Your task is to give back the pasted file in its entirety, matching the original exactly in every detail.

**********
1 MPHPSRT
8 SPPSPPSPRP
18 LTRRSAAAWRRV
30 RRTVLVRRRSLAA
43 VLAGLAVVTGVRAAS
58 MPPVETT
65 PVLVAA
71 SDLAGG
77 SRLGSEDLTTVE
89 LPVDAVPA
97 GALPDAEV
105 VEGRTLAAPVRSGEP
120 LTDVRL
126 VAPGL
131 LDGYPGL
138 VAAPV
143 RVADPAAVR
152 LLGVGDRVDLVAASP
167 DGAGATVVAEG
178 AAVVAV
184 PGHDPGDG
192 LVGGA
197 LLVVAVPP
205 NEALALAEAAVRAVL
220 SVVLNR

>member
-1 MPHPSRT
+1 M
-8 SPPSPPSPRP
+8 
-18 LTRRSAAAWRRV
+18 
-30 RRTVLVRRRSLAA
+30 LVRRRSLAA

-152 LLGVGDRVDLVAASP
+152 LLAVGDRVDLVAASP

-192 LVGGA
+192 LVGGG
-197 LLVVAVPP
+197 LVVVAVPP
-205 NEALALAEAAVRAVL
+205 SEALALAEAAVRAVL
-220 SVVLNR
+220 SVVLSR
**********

1 MPHPSRT
8 SPPSPPSPRP
18 LTRRSAAAWRRV
30 RRTVLVRRRSLAA
43 VLAGLAVVTGVRAAS
58 MPPVETT
65 PVLVAA
71 SDLAGG
77 SRLGSEDLTTVE
89 LPVDAVPA
97 GALPDAEV
105 VEGRTLAAPVRSGEP
120 LTDVRL
126 VAPGL
131 LDGYPGL
138 VAAPV
143 RVADPAAVR
152 LLGVGDRVDLVAASP
167 DGAGATVVAEG
178 AAVVAV
184 PGHDPGDG
192 LVGGA
197 LLVVAVPP
205 NEALALAEAAVRAVL
220 SVVLNR

>member
-1 MPHPSRT
+1 M
-8 SPPSPPSPRP
+8 
-18 LTRRSAAAWRRV
+18 
-30 RRTVLVRRRSLAA
+30 LVRRRSLAA

-152 LLGVGDRVDLVAASP
+152 LLAVGDRVDLVAASP

-192 LVGGA
+192 LVGGG
-197 LLVVAVPP
+197 LVVVAVPP
-205 NEALALAEAAVRAVL
+205 SEALALAEAAVRAVL
-220 SVVLNR
+220 SVVLSR